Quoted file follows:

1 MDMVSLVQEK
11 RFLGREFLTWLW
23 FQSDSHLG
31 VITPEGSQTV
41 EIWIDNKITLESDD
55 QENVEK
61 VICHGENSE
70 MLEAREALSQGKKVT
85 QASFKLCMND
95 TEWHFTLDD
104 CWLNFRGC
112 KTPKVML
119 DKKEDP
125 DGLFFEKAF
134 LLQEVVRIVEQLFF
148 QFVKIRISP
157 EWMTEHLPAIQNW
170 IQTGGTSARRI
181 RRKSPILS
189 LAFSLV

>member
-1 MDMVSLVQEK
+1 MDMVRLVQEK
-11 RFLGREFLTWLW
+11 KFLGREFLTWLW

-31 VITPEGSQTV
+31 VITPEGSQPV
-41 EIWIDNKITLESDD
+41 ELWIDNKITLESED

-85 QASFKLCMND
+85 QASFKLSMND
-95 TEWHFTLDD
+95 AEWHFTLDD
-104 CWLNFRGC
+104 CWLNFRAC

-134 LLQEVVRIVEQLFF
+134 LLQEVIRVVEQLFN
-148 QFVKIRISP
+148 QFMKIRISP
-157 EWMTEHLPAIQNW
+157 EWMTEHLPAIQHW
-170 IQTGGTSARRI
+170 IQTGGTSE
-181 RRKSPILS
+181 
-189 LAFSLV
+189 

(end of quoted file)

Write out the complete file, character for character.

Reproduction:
1 MDMVSLVQEK
11 RFLGREFLTWLW
23 FQSDSHLG
31 VITPEGSQTV
41 EIWIDNKITLESDD
55 QENVEK
61 VICHGENSE
70 MLEAREALSQGKKVT
85 QASFKLCMND
95 TEWHFTLDD
104 CWLNFRGC
112 KTPKVML
119 DKKEDP
125 DGLFFEKAF
134 LLQEVVRIVEQLFF
148 QFVKIRISP
157 EWMTEHLPAIQNW
170 IQTGGTSARRI
181 RRKSPILS
189 LAFSLV

>member
-1 MDMVSLVQEK
+1 MDMVRLVQEK
-11 RFLGREFLTWLW
+11 KFLGREFLTWLW

-31 VITPEGSQTV
+31 VITPEGSQPV
-41 EIWIDNKITLESDD
+41 ELWIDNKITLESED

-85 QASFKLCMND
+85 QASFKLSMND
-95 TEWHFTLDD
+95 AEWHFTLDD
-104 CWLNFRGC
+104 CWLNFRAC

-134 LLQEVVRIVEQLFF
+134 LLQEVIRVVEQLFN
-148 QFVKIRISP
+148 QFMKIRISP
-157 EWMTEHLPAIQNW
+157 EWMTEHLPAIQHW
-170 IQTGGTSARRI
+170 IQTGGTSE
-181 RRKSPILS
+181 
-189 LAFSLV
+189 